"I really had the sense the piece "wanted" to be that long, so I decided to put my doubts aside and let it win," Kirschner says. "The piece is really about that slow transformation of subtle little parameters. It's very hard to come up with decision criteria for what to cut where. I certainly did take out some stuff that was downright bad, and made a few more little trims here and there. But I really felt like it was resistant to being cut down, which is why it ultimately got so out of control."



Background: "Back in May, I sat down and sampled a bunch of glassware found in my apartment -- drinking glasses, storage containers, basically any kitchenware made of glass. These sounds initially ended up in my piece 5/25/10, which resulted principally from the systematic misuse of a granular pitch shifter/harmonizer (Melda Production's very nice little MMultiBandHarmonizer). This piece ended up being a bit of a disappointment to me, though, because out of 44 initial fragments, only 4 ultimately came together to form a coherent narrative. Thus I wanted to make some use of all those remaining sounds, and they ended up being the foundation for 7/17/10," he explains.

"I fed them into Audiomulch, layering multiple sounds together while running them through granulators and delays (specifically Audiomulch's Nebulizer and UAD's Cooper Time Cube). Using Audiomulch's Metasurface, I then did a series of very slow morphs through a large number of parameters on all the various effects, and it's the slow transformation of the sounds through those parameter spaces that makes up the piece. As always for me, the raw sounds were then moved into Digital Performer for editing, where the final piece was put together."




Important: LMYE only makes music available that artists/labels have chosen to share freely. Let us know if something here shouldn't be.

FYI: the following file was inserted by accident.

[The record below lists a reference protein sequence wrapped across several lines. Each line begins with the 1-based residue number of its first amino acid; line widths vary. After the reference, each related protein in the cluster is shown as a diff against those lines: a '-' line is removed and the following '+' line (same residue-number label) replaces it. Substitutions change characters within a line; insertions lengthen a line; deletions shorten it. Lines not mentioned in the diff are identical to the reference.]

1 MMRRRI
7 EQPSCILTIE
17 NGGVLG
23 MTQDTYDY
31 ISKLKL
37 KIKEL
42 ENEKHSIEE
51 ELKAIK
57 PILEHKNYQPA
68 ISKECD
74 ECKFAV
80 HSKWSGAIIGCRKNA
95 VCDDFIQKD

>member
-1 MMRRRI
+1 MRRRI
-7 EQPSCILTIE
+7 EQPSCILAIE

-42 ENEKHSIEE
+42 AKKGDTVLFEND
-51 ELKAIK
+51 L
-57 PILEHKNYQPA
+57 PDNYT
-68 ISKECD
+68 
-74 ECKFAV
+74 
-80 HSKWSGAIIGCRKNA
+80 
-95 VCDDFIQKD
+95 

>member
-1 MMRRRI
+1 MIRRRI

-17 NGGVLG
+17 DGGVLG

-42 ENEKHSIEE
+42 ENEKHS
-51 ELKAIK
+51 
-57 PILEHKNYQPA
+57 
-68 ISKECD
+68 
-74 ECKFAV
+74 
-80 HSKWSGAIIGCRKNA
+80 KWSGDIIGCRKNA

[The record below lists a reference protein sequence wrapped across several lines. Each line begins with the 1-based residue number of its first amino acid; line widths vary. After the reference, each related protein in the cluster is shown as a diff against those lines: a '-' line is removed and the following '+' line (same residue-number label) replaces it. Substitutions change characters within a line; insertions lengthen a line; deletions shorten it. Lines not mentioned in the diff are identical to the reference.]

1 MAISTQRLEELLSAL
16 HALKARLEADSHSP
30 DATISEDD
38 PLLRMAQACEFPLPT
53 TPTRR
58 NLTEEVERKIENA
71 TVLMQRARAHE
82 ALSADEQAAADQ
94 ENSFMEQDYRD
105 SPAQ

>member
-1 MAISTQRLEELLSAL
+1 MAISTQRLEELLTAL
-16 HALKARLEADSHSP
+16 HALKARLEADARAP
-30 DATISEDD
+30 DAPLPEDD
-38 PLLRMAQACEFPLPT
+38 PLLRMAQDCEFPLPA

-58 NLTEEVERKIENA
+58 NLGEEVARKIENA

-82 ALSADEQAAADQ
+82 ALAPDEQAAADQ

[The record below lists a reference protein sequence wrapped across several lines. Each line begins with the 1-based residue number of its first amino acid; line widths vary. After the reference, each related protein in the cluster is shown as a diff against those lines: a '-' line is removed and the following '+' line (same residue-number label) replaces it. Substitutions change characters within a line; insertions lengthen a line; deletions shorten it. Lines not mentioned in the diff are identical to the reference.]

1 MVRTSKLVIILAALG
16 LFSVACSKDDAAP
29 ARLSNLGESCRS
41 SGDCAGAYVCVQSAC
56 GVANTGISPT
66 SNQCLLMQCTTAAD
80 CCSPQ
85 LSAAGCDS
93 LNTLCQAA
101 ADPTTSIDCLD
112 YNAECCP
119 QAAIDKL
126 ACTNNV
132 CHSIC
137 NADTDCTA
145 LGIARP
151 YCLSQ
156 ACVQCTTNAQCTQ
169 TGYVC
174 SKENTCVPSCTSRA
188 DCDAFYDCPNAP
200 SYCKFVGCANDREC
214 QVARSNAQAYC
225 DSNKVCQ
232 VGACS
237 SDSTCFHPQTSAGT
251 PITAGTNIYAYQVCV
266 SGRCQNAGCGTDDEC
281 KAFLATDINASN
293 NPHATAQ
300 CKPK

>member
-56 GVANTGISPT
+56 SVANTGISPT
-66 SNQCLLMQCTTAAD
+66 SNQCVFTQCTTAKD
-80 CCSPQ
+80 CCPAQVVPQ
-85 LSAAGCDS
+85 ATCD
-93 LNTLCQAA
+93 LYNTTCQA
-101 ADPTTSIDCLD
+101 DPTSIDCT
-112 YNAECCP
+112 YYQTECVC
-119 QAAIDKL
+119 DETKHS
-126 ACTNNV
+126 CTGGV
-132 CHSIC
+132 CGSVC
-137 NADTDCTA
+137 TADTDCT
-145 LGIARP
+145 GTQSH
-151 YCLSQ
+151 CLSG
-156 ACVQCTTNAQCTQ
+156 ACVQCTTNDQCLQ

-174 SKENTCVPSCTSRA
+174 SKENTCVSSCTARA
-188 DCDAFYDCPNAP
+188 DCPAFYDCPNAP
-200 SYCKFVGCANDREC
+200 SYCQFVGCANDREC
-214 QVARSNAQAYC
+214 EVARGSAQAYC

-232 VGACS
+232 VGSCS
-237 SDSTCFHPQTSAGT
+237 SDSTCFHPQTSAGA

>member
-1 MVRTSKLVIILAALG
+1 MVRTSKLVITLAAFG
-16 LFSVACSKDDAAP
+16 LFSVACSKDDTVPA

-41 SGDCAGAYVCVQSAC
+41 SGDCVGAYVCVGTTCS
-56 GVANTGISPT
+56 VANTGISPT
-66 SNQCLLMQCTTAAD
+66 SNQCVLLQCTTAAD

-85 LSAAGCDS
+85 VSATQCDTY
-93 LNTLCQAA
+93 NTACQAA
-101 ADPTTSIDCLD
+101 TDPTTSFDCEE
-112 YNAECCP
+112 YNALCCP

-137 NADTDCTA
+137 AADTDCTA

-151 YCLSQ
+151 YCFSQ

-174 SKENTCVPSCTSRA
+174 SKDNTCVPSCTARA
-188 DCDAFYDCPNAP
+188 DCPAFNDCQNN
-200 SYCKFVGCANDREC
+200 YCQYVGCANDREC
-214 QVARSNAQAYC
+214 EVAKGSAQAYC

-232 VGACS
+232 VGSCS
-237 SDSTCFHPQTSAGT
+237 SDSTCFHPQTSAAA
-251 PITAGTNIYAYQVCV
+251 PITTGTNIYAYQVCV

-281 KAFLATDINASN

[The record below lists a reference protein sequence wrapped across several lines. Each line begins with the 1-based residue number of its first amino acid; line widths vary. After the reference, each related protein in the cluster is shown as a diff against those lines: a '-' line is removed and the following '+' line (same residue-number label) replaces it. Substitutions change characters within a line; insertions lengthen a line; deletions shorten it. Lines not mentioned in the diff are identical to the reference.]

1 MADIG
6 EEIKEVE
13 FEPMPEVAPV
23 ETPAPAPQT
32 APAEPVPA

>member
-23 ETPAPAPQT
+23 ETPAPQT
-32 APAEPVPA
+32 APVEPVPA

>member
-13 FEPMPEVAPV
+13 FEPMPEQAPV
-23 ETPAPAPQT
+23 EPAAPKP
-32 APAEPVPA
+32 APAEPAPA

Sunday, 26 September 2010

Truth be told



Appropriate, you might think, that the first new music in an age from Burial - whose currency is absence, scarcity, reduction, erasure, er, burial - would be neither new nor, strictly, his. Yet this gossamer-wispy remix of Commix's Be True (finally surfacing for object pornsters on one-sided etched vinyl, as part of an all-star but underwhelming remix set on Metalheadz) drips presence.

It's an intense distillation, almost an X-ray of that sound - the woodblock clonk & dry clicks all but rubbed away to leave just a floating London fog of mournfulness, echoing chatter, debris...




Important: LMYE only makes music available that artists/labels have chosen to share freely. Let us know if something here shouldn't be.

Monday, 20 September 2010

Periodic combustion


Could this be any lovelier? At the risk of descending into total cringing fanboy wonderment, no, not really...

The smouldering, yearning, gently juddering Dodgson's Pleasure by Accrual, "the drone guitar project of TVO and Alasdair Satchel" from the "insanely limited release (the label didn’t even sell it to people who mailed them…)" Cheopiori (Diesel Combustible). TVO's impeccable Broken20 - coverage of its thrilling B20_0.5 3" cd shortly - is selling a single copy ahead of its supposed re-release on a new label next year.